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[casi] Russia weighs -in with a bang

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Wednesday, Mar. 19, 2003. Page 1

Putin Says He Regrets Ultimatum

By Simon Saradzhyan
Staff Writer

      President Vladimir Putin told U.S. President George W. Bush on Tuesday that he regretted the 
decision to issue an ultimatum to Saddam Hussein, while the Foreign Ministry warned that an attack 
on Iraq without UN approval could lead to "a confrontation of civilizations."

      "Putin expressed regret in connection with Washington's decision on an ultimatum and also in 
connection with the failure of diplomatic efforts to achieve a mutually acceptable compromise," the 
Kremlin press service said of the telephone conversation, which was initiated by Bush.

      Putin also stressed that "in any situation, the United Nations and its Security Council must 
play a central role in securing the international peace and stability," the Kremlin said in a 

      While differing over Iraq, however, the two leaders agreed that they should maintain 
bilateral contacts during any crisis, the statement said.

      Putin also discussed the Iraqi crisis by telephone Tuesday with China's new president, Hu 
Jintao, and they underlined "the commonality of their positions," the Kremlin said.

      The phone conversations came as Putin's chief diplomat, Foreign Minister Igor Ivanov, warned 
that a U.S.-led war in Iraq would undermine the international anti-terrorism coalition and might 
escalate into a global conflict.

      "It is important not to cross the line in which the war against terrorism might escalate into 
a confrontation of entire peoples, religions and civilizations," Ivanov told a security conference 
in Moscow.

      "Unfortunately today, in connection with the looming threat of war against Iraq, the unity of 
the international anti-terrorism coalition is under threat," said Ivanov, who has emerged as the 
harshest critic of war in the Russian government.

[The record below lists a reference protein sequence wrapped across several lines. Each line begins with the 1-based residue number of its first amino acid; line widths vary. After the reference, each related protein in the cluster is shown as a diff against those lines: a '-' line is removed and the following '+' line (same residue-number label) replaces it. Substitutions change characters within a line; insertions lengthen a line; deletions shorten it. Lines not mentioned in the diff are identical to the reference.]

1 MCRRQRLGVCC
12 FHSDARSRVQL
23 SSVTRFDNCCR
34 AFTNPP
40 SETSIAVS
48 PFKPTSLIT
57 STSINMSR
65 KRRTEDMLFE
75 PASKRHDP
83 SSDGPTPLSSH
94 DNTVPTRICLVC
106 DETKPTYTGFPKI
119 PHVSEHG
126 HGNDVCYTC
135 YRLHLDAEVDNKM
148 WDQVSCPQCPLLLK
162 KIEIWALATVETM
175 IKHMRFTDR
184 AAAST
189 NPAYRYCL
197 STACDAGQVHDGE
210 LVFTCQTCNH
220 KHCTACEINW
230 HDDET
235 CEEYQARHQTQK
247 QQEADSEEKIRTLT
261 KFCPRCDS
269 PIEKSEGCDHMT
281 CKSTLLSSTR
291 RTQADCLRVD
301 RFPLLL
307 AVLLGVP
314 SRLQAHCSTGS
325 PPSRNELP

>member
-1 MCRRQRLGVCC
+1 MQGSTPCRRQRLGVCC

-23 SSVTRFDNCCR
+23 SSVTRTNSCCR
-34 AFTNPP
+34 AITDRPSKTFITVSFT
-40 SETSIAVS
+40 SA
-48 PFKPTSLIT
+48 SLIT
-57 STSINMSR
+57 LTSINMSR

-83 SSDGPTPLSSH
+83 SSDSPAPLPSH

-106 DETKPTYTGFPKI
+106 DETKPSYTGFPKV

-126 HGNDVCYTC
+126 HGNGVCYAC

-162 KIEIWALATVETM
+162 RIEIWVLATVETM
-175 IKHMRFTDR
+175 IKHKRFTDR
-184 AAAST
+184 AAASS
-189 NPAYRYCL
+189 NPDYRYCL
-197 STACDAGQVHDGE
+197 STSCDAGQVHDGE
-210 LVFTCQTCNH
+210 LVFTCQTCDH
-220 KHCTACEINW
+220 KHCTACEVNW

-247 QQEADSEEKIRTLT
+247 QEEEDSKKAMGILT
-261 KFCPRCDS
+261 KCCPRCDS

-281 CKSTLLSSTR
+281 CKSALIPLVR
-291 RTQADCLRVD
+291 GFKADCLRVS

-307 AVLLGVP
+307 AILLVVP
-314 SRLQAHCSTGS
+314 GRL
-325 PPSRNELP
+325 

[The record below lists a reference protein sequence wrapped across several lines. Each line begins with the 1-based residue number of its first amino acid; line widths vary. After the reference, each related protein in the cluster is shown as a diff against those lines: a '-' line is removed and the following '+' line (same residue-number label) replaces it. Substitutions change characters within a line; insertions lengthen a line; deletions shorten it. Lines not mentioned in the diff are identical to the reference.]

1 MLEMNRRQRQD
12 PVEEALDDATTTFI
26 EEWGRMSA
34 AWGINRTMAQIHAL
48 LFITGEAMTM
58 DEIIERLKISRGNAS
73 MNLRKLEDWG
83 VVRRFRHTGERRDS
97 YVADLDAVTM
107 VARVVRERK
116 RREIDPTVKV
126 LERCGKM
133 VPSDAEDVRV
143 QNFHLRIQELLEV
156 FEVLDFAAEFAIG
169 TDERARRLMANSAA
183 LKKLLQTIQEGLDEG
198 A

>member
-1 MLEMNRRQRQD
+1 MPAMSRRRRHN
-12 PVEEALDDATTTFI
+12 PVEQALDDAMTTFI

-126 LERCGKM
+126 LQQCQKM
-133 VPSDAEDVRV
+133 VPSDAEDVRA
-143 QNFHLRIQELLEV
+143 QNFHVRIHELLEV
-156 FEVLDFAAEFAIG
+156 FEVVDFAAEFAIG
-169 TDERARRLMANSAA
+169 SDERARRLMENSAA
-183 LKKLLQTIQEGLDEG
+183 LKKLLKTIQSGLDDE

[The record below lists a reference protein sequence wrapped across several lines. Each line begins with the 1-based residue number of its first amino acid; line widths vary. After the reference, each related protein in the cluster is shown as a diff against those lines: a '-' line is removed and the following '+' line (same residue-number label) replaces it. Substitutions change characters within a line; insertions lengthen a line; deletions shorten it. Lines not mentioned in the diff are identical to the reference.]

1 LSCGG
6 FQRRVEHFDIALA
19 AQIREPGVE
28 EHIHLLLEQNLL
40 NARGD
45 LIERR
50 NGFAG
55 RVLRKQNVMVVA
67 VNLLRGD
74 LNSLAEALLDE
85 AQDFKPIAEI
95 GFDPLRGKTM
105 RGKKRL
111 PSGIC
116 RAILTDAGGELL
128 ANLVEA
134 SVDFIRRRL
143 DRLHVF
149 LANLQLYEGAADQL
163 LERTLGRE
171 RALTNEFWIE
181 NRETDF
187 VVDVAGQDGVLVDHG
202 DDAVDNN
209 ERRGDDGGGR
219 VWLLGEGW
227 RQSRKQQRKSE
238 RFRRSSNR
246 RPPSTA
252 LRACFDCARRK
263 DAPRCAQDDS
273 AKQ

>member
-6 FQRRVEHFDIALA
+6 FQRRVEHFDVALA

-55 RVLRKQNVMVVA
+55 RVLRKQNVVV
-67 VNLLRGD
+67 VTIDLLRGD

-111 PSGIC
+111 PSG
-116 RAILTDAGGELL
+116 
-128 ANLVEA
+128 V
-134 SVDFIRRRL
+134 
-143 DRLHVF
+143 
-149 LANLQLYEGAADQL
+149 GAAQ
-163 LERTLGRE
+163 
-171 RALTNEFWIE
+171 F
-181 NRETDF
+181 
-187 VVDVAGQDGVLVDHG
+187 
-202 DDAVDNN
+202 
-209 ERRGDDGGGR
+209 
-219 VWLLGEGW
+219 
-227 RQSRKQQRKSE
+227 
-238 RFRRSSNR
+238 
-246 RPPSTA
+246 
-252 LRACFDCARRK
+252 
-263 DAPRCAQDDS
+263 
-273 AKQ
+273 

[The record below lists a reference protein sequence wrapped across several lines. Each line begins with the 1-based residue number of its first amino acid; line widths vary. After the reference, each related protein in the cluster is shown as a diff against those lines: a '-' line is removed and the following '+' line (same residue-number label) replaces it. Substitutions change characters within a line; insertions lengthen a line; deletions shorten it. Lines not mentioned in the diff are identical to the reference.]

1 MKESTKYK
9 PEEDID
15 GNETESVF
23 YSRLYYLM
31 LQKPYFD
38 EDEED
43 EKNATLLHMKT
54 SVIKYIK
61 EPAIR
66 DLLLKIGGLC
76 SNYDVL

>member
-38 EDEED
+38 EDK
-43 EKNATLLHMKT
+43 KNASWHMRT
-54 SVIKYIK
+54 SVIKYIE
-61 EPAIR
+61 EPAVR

In language reminiscent of the Yeltsin administration's opposition to U.S. global dominance, 
Ivanov said Russia stood for a "multi-polar" world in which the UN coordinates efforts to build up 
global security.

      Ivanov's remarks were the strongest salvo that has Russia fired to date in a war of words 
over Iraq.

      Putin said Monday that a war would be mistake imperiling international security, but he was 
careful not make any blunt warning to the United States and its allies.

      Ivanov reiterated that only the UN Security Council has the right to decide whether force can 
be used against Iraq.

      He also said the Iraq issue should return to the council's jurisdiction even if a military 
operation is started in Iraq.

      Ivanov left late in the day for New York to attend a Security Council meeting Wednesday. 
Chief UN weapons inspector Hans Blix is to spell out what Iraq must do to prove it has disarmed.

      While pressing ahead for peace, Ivanov and other Russian officials acknowledged that war 
appeared to be inevitable and expressed concern about Russia's economic interests in a post-Hussein 

      "There is little hope left," Ivanov said.

      He said that Russia faces a fight convincing any new Iraqi regime to honor the contracts 
awarded by Hussein's government to Russian oil companies.

      His remarks were echoed by the Kremlin's Security Council secretary, Vladimir Rushailo, who 
said Russia would challenge any decision by a new regime to cancel the contracts in "international 
institutes," Interfax reported.

      Rushailo's deputy Oleg Chernov -- who was to fly with Ivanov to New York -- said Tuesday that 
Russia would have to do its best to restore peace in Iraq if war breaks out.

      "The world, including Russia and other interested countries, must do everything necessary to 
seek a path that brings peace to Iraq," Chernov was quoted by Interfax as saying.

      In the State Duma, deputies postponed a vote to ratify a U.S.-Russian nuclear arms treaty, 
and Duma Speaker Gennady Seleznyov warned that if war starts it might never be ratified.

      "In the event of an American strike on Iraq, the fate of the entire treaty will be in 
question," Seleznyov said during a visit to the Czech capital, Prague, Interfax reported.

      "The Americans are striking at international law," he said.

      Duma deputies decided that the Moscow Treaty, which was to have been considered Friday, will 
not be placed on the agenda until April -- and then they will only set a date for the vote.

      Putin and Bush signed the Moscow Treaty in May, and it was ratified by U.S. Congress earlier 
this month. It requires Russia and the United States to cut their strategic nuclear arsenals by 
about two-thirds, to 1,700 to 2,200 deployed warheads each, by 2012.

      Sergei Shishkaryov, the deputy chairman of the Duma's foreign affairs committee, directly 
linked the postponement of the treaty to Bush's ultimatum.

      "We consider ratification very important, but this step is not justified," he told Reuters.

      "We are standing on the verge of World War III, and the consequences of the beginning of 
military action in Iraq are to a large extent unpredictable," he said.

      Igor Sergeyev, Putin's adviser on global security, also warned that a war in Iraq could "lead 
to unpredictable consequences for international security."

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